… disaster I remembered to take that pill and decided that I would stay awake and work until I felt really tired.
The wisdom of that idea was quite apparent when it was 02:00 and I was still awake and at the computer.
No-one was more surprised than me to find that at 07:30 when the alarm went off I managed to fall out of bed. Definitely a case of “shaken but not stirred”.
And that became apparent when I came back in here after the medication where, settling down in my comfy chair, I went to sleep again. And that’s how I stayed until 09:00
Part of the morning, once I was properly awake, concerned organising the music again. I had to make a new playlist for one of my batches of music for a start, and then there was some sound files that needed chopping up.
There are dozens of those and the first one proved to be far more difficult than anyone might imagine because after the first 5 tracks, the rest of it doesn’t go in accordance with the running order that I have. In the end after much binding in the marsh, I abandoned that and did three different ones.
That leaves me with about 30 to do. A mere bagatelle.
Something else that I’ve been doing is to run through another pile of photos from th High Arctic in August 2019. And if anyone thinks that they are having problems with prices in the shops these days, then HAVE A LOOK AT THESE in Qikiqtarjuaq, an island in the Davis Strait between the far North of Canada and Greenland.
It’s this kind of thing that makes me glad at times that I don’t live in the High Arctic and I feel sorry for those who do. And my hat goes off to the girl whom I met in Edmonton in 2018 and subsequently on several occasions who threw up her life in Montréal to go and live among the Inuit on Baffin Island
We had the usual interruptions for breakfast (and my coffee machine, while not perfect, is a vast improvement on the old one) and for lunch. I even spent some time having a little sort-out in the kitchen.
But don’t worry – it was only a little one. These new pills aren’t working that well.
As well as that, I sent off an order to Amazon. I need a new course book for the next lot of Welsh lessons, and while I was at it, I ordered a new dictaphone identical to the one that broke down a couple of months ago.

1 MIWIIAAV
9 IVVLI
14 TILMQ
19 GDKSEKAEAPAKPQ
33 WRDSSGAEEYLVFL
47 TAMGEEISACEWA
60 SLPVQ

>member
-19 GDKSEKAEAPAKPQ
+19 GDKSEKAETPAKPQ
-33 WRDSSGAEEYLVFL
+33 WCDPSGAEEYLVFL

It served me well for a considerable number of years and did exactly what it was supposed to do. Using the ZOOM H1 is too inconvenient when it comes to playing back. Of course I copy it onto the computer to listen to it but it needs a lot of enhancement in order to be able to hear it.
There was also a pause for a shower, and then I wandered off out for my rendezvous with the physiotherapist.
Regular readers of this rubbish will recall that we have seen quite often one of the main problems that arises when you live in a walled city – big stuff can’t pass through the gateways and has to trns-ship.
We’ve seen on many occasions this lorry (or one very much like it) and its trailer with the digger on board parked up at the Porte St Jean whenever there’s road work to be carried out within the walls
It has to stop here and the driver has to drive the digger off and through into the town under its own steam to get where it’s going and that’s not the work of five minutes either. But there’s no other solution unfortunately – at least, one that’s practical.
There’s a dust storm blowing up from the Sahara and it arrived at my friend’s in Munich yesterday late afternoon. But now it’s arrived here and we’re having it. It’s certainly a strange effect.
However, returning to the subject-matter of the photo, the tide is well out at the moment and there are no fishing boats moored up at the Fish Processing Plant.
And there aren’t any ferries at the ferry terminal either. They must be all at sea this afternoon, just like I seem to be these days. But at least they’ll be back sometime soon, which is more that I will.
That tells us that one of the little Jersey freighters will be coming in within the next day or two to whisk it all away.
And no large masts in the harbour either. That tells us that Marité is still in Cherbourg having her annual check-over ready to start work for the summer season.
By now it was starting to rain – enough to dampen my enthusiasm but not enough to dampen the spirits of the boulonauts who carried on playing. It’ll take more than a torrential downpour to stop them from playing.
That’s the site of the old railway branch (you can still see the rails) that used to go to the cold store where they used to keep the cod that the trawlers brought into port when fishing on the Grand Banks of Newfoundland was still undertaken.
Nowadays it’s a short-cut for pedestrians but at the moment it looks as if they are resurfacing it. I wonder what it will look like when they finish it.